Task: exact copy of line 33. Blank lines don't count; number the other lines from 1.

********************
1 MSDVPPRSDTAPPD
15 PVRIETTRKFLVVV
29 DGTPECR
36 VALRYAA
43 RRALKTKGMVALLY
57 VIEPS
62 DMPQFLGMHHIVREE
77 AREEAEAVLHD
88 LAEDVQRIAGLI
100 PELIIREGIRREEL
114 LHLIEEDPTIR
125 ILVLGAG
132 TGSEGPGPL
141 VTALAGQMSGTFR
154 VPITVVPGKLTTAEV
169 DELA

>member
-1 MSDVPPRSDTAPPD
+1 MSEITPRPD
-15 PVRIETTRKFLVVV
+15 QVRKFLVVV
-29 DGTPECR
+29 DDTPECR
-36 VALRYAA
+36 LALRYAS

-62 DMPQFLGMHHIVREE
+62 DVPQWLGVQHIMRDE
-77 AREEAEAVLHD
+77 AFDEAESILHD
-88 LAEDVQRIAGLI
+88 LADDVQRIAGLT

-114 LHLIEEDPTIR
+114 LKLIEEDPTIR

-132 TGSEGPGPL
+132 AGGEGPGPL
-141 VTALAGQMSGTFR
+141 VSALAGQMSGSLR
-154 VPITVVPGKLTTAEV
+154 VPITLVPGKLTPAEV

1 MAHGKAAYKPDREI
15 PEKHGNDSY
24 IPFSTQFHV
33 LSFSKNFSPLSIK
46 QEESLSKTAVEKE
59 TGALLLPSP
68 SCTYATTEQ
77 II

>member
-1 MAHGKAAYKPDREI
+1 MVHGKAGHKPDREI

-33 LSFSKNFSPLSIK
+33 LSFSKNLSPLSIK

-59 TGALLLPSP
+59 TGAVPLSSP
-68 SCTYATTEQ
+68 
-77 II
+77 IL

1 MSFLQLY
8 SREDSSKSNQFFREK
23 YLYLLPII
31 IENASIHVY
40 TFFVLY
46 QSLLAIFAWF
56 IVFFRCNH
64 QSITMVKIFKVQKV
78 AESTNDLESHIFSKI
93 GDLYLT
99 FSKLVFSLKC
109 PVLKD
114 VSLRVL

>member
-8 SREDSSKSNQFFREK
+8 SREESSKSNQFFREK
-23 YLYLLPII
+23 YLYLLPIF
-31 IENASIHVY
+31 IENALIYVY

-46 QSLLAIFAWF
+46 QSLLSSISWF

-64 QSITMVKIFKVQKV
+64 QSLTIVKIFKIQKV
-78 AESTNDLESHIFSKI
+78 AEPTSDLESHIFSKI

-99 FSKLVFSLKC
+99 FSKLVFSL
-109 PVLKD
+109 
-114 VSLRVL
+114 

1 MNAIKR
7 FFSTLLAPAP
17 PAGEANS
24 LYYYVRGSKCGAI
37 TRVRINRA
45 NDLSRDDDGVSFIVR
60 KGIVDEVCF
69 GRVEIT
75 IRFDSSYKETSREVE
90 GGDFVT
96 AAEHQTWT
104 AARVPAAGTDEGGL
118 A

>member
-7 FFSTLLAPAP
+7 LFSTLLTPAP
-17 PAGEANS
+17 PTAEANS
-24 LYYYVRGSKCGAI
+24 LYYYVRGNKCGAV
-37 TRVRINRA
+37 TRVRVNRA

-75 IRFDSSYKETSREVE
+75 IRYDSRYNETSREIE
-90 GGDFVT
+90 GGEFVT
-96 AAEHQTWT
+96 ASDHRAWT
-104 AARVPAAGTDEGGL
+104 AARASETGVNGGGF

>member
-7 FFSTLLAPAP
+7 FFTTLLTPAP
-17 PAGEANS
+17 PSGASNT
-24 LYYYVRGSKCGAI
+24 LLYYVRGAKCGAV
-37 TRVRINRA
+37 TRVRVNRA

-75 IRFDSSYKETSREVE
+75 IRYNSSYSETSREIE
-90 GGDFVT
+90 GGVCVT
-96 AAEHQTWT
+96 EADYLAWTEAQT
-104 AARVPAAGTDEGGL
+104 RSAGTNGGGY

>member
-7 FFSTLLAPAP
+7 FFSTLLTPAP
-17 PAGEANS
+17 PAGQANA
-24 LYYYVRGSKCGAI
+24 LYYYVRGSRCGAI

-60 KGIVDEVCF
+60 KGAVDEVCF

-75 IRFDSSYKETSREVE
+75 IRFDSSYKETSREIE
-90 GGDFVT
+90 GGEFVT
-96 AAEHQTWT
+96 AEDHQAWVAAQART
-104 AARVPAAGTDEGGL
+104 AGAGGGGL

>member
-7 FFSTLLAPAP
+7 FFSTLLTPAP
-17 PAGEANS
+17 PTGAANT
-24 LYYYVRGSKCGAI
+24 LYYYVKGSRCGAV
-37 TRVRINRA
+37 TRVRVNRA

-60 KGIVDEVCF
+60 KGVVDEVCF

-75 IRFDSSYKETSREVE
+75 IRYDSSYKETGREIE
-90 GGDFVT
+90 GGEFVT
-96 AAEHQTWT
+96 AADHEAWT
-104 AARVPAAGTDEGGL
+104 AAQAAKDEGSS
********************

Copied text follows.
+114 LKLIEEDPTIR